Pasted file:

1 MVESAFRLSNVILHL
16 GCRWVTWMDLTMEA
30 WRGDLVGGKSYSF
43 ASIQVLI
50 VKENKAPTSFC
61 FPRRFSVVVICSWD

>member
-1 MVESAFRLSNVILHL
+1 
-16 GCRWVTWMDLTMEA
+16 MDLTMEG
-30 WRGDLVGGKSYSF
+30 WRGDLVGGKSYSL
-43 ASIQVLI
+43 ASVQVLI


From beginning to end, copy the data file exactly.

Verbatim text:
1 MVESAFRLSNVILHL
16 GCRWVTWMDLTMEA
30 WRGDLVGGKSYSF
43 ASIQVLI
50 VKENKAPTSFC
61 FPRRFSVVVICSWD

>member
-1 MVESAFRLSNVILHL
+1 
-16 GCRWVTWMDLTMEA
+16 MDLTMEG
-30 WRGDLVGGKSYSF
+30 WRGDLVGGKSYSL
-43 ASIQVLI
+43 ASVQVLI